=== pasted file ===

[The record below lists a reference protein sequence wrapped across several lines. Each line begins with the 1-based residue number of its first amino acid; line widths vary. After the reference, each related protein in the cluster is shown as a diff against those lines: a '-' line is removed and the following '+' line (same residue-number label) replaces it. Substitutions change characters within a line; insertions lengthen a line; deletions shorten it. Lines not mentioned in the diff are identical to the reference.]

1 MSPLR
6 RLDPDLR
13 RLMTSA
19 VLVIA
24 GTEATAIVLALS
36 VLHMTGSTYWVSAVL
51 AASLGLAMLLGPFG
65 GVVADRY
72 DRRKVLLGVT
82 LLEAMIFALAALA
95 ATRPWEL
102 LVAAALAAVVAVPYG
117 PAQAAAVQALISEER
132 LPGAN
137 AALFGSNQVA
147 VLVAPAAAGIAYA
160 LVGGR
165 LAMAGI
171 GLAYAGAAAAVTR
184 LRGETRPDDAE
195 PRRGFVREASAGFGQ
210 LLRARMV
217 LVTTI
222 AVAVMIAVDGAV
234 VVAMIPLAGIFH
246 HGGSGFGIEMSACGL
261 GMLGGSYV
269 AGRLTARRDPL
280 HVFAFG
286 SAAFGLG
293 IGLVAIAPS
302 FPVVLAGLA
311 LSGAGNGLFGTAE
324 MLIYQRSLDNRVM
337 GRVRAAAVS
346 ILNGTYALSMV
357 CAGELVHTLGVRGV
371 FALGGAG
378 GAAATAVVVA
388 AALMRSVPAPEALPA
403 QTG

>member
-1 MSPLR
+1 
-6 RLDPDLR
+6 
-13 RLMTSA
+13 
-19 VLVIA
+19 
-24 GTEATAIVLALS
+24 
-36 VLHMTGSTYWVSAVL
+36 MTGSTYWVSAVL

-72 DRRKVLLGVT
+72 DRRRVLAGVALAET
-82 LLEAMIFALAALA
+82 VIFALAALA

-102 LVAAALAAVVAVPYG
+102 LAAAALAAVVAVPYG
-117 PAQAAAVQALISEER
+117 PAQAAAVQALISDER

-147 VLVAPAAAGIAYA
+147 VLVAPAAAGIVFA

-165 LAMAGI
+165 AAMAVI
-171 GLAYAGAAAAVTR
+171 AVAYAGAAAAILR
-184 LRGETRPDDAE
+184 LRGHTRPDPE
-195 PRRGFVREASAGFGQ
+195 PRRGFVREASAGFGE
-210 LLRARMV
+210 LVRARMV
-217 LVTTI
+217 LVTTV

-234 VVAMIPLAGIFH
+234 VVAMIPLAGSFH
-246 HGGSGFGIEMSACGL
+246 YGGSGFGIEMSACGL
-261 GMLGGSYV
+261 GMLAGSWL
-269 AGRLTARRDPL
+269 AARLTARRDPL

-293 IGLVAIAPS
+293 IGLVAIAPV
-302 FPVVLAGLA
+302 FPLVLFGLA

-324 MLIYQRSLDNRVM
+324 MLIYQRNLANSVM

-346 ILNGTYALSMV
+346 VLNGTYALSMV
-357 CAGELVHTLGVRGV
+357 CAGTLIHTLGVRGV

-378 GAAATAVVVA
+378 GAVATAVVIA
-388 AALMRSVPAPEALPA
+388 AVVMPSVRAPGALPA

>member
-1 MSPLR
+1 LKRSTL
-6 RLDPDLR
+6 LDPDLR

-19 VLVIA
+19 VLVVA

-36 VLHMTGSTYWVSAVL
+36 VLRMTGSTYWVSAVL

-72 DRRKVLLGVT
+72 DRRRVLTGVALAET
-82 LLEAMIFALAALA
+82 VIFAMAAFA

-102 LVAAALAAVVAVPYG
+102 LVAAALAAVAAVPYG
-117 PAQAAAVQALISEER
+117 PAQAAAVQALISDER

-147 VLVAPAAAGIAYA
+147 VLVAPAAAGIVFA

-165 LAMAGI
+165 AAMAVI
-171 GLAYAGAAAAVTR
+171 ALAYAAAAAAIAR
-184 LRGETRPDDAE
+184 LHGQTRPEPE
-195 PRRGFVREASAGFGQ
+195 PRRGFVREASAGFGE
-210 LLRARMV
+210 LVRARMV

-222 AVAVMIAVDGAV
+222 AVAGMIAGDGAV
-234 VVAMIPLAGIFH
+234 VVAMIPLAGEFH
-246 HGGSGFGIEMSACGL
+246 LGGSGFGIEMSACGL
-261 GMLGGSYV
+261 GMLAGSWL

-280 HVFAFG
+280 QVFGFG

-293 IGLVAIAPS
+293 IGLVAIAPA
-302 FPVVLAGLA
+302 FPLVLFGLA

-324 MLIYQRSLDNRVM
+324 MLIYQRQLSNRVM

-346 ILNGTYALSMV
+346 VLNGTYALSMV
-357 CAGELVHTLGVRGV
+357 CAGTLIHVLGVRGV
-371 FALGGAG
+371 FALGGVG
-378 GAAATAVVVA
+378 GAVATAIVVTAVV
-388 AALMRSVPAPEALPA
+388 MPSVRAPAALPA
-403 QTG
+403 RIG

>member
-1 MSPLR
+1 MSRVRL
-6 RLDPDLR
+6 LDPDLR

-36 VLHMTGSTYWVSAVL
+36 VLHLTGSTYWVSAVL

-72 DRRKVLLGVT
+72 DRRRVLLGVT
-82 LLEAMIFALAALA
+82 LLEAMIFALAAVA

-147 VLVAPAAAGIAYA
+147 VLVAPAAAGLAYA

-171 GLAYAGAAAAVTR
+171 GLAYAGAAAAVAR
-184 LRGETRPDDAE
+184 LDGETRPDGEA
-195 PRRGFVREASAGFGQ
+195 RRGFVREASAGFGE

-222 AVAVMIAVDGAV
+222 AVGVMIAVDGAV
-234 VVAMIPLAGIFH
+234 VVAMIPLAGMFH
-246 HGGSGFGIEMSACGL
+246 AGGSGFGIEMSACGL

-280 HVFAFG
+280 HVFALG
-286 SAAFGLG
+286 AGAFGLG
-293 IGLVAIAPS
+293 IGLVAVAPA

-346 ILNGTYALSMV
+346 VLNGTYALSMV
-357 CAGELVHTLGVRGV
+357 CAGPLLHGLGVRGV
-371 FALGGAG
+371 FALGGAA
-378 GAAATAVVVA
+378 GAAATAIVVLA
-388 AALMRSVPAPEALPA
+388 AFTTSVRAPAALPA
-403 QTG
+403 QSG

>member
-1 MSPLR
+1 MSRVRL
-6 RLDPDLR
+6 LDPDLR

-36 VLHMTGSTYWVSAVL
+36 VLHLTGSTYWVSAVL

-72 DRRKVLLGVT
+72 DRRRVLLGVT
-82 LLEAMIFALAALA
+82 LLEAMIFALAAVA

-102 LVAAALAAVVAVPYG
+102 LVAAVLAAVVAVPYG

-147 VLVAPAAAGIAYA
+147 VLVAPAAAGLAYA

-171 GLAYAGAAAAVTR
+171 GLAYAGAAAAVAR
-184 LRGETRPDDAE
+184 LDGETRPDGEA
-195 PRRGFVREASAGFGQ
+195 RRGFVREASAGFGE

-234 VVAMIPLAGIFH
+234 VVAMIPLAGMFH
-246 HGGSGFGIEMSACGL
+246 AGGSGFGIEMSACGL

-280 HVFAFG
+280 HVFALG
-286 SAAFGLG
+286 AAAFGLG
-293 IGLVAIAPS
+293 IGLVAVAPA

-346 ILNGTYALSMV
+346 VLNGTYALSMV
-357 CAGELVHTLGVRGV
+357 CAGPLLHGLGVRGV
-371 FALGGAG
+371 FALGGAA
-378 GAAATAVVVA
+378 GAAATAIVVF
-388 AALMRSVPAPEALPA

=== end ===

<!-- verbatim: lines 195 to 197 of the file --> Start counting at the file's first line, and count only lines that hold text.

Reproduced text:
+378 GAAATAIVVLA
-388 AALMRSVPAPEALPA
+388 AFTTSVRAPAALPA